The Mysterious Eland Migrations Of The Kgalagadi

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The Mysterious Eland Migrations Of The Kgalagadi

In November, we took a trip to stay at !Xaus Lodge on the South African side of Kgalagadi Transfrontier Park. The lodge is spread across a red dune belt overlooking a heart-shaped salt pan surrounded by the vast, open expanses of the Kalahari Desert. This place is characterised by overpowering silence, punctuated only occasionally by the roar of lions marking their territory.

But whilst big cats and an array of the plains game that comprise their prey are commonly found throughout the park, for most visitors to the South African side, including myself, eland are not on the list of expected wildlife sightings. The largest of Africa’s antelope species, these majestic creatures are usually exclusively found on the Botswana side of the Park.

Yet every few years or so, for reasons that remain unknown, this trend changes and great herds of eland slowly and determinedly migrate south. Whilst the Masai Mara in Kenya and the Serengeti in Tanzania are feted for their annually forecasted great migrations, the sporadic and infrequent migration of Kgalagadi’s eland has, thus far, remained impossible to forecast.


The most recent migration that began this September is said to have brought more eland to the southern areas of the park than ever witnessed before and this has presented problems for the this part of the park, for other wildlife in the area and for the eland itself.  The solar-pumped waterholes, reservoirs and water troughs that usually suffice for the area’s game could no longer keep up with the sudden influx of thirsty eland, whilst water troughs were also trampled to pieces under the feet of the waves of heavy eland. Disgruntled tourists have found many waterholes drunk completely dry which has meant that the usual array of animals that could be spotted coming from the dry plains to drink at the water’s edge have often been nowhere to be seen, having had to search out water elsewhere, or perhaps even go without.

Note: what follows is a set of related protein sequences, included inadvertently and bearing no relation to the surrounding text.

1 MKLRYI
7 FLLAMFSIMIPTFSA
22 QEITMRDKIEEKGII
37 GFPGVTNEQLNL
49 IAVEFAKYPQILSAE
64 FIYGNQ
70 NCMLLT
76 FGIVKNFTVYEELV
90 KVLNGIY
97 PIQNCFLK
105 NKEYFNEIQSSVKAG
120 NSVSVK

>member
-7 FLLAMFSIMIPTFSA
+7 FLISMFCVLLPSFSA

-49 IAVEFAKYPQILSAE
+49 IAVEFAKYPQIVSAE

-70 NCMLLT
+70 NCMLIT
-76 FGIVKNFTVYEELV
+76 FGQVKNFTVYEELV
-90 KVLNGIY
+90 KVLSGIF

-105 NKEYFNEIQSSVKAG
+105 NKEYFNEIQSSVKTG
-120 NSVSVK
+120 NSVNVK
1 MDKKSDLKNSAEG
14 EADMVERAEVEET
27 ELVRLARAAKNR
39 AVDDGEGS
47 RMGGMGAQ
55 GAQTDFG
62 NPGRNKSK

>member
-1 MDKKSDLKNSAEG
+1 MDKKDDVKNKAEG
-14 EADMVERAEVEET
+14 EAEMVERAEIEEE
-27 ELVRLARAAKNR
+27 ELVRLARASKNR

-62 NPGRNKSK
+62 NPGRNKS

Furthermore, while game rangers insist that the migrating eland look healthier this year than during the previous migration in 2007, on our recent trip we saw numerous carcasses littering the hot sand with no visible sign of having come to anything but a natural end. Many others we saw looked skinny and lethargic; some rangers said that their depleted energy levels were also making them very easy pickings for lions and other predators that can be found in the park. SANParks were said to be collecting some carcasses to further investigate the causes of the deaths, but nothing has since been released.


Considering all of this, however unpredictable the eland’s migrations might be and whether any blame may be directed at anyone within the organisation, SANParks must learn from this current situation and look to be better prepared for the future. But even for the present, no one seems to know when the eland might return to Botswana. In the meantime, we can only hope that the wildlife in this part of the park, including the newly-arrived eland themselves, are not too affected by the changes, and that visitors to this incredible desert wilderness are not too disappointed.   -by Chistopher Clark

Images Courtesy of Africa Pictures: www.africa-pictures.org

For more information on !Xaus Lodge, visit www.xauslodge.co.za